I used to believe that only people born with natural talent could do physical things. And I knew I wasn’t talented.
When I was five, the doctor recommended ballet classes because I had problems with my ankles. Ballet isn’t a particularly good exercise for weak ankles, but it was one of the few physical classes available for girls back then.
My teacher put me in toe shoes. Clearly she didn’t know anything about strengthening ankles. Toe shoes probably made my ankles worse.
I don’t remember much about those classes, but I came away knowing I wasn’t talented.
I was always one of the tall kids, so I figured I could play basketball (even if my parents thought it was silly). The PE teacher told us that anyone who could run a mile around the track could play basketball, so I did it, only to discover that the test only applied to sixth graders. After that, I went to a school that didn’t have basketball for girls. I used to shoot layups before PE class, trying to get good just because I wanted to be good.
But despite that, PE class informed me that I wasn’t talented. I got picked last for teams. I could never get the volleyball over the net. Or the tennis ball, though I liked tennis.
I could ride a horse, though I never rode as much as my sister. I used a bicycle to get into town until I got a driver’s license. Mostly I spent my time curled up with a book. I was “smart,” not physical.
The first chink in my wall of belief came from watching The Avengers. Not the superhero movies, but the clever British spy spoof TV series from the 60s. Mrs. Peel, as played by the late Diana Rigg, was an awesome fighter because she had trained in martial arts.
A seed was planted in the back of my mind: Learn martial arts and you won’t be at risk from men.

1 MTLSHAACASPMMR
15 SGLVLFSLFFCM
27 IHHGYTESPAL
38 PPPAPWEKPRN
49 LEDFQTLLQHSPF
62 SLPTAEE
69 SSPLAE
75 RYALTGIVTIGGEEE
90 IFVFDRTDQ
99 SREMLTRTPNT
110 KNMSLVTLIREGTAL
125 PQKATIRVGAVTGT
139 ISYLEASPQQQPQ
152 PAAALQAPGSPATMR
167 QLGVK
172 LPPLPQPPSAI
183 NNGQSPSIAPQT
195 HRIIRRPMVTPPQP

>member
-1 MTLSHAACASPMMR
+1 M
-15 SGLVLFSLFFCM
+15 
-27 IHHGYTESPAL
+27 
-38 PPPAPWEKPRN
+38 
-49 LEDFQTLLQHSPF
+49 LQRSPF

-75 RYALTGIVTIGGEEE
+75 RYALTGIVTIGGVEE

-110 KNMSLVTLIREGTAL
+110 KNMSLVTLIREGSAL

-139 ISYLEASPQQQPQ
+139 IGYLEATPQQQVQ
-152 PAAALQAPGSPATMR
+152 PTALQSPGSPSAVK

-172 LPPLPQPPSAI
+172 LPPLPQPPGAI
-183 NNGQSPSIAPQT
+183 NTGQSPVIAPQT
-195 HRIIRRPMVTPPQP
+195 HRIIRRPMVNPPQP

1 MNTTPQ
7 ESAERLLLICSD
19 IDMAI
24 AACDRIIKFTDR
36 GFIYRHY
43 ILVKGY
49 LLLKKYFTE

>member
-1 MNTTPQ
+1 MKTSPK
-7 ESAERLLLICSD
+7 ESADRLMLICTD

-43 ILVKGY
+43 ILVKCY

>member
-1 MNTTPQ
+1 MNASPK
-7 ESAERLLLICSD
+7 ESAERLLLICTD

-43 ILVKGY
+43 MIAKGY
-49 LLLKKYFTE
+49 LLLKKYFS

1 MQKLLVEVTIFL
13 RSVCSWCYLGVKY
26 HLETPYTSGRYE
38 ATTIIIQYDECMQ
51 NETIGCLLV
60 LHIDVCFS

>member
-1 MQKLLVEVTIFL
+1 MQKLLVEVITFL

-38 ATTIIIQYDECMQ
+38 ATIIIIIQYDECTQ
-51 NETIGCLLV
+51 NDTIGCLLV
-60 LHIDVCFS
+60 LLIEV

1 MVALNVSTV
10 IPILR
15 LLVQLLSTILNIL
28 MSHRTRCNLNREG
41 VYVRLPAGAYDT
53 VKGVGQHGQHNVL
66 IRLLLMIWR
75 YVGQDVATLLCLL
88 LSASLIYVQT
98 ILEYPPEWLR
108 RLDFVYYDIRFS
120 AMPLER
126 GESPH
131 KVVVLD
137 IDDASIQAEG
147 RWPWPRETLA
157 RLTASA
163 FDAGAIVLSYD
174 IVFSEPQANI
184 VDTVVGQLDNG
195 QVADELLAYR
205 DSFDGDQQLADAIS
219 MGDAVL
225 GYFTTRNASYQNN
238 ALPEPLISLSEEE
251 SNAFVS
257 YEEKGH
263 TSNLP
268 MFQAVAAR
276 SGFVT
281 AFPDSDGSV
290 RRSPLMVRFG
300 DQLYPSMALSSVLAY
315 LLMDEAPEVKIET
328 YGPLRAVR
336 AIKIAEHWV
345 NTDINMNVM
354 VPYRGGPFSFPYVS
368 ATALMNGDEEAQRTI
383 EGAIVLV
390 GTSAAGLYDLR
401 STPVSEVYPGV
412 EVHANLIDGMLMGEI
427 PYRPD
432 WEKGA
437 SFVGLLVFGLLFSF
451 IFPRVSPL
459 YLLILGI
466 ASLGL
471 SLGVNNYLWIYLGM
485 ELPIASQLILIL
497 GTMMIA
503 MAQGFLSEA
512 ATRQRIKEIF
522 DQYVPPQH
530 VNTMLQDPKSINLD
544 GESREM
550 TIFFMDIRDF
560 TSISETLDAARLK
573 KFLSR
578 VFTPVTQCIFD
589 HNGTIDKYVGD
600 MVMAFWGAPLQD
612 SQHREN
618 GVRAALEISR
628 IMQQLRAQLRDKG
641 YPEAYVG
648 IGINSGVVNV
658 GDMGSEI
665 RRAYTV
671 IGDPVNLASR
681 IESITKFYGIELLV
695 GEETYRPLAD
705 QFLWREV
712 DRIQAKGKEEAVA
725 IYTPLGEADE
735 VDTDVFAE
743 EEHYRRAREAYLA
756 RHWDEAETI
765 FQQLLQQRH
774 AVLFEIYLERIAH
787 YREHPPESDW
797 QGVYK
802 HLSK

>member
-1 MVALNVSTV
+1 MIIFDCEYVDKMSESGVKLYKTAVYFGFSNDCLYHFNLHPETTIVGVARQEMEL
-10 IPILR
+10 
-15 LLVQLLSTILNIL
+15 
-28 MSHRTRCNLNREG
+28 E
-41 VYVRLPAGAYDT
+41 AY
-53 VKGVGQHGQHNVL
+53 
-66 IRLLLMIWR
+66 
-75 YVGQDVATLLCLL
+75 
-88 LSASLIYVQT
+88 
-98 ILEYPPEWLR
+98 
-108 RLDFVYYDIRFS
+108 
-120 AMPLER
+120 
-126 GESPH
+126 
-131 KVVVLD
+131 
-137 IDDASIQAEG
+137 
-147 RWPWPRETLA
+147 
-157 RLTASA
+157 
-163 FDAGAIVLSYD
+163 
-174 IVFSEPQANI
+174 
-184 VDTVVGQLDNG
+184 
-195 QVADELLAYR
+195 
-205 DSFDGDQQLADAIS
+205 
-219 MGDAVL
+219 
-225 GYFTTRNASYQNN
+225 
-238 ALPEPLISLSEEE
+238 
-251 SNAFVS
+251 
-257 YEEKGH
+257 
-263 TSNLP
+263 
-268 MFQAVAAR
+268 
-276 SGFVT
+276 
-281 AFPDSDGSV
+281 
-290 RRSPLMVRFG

Of course, martial arts was physical and I was untalented, but the idea remained.
Yes, stories matter, even high camp sixties TV.
Fifteen years later I signed up for karate at the YMCA in Wichita Falls, Texas, showed up late for class wearing the wrong clothes, got on the mat even though there were no other women there, and fell in love with something physical.
And, no, I wasn’t any good. I’d spent most of the years in between not being physical. I slipped past PE requirements in college by getting enough hours to be a junior after one year. Outside of riding a bicycle for transportation, I remained the person who curled up with a book.
Bodies are capable of learning a lot, but they need to move to learn. And mine hadn’t been moving much.
It took years of training (first in karate, then in aikido) to undo those initial beliefs. Most people who take up martial arts aren’t particularly talented, but a few are. Watching the talented succeed while you plod along can be disheartening.
But if you stay with something physical because you love it, talent begins to matter less and less. You start to care about principle. You start to understand what your body can learn and how that can transform the rest of you.
You start to realize that we’re physical creatures and that using our bodies is an important part of who we are. Talent has nothing to do with it.
Now I believe that I am a physical person, that moving my body is vital to who I am. I’m no longer sure what it was like being that person who assumed that I didn’t get to do physical things because I wasn’t and would never be talented.
I was also right that learning to fight showed me I didn’t have to be afraid of men.
Right now the only safe physical activities are ones we do by ourselves. I miss the contact with others, but I still try to move.
It took me a long time to learn that I could be physical. I’m not going to give it up.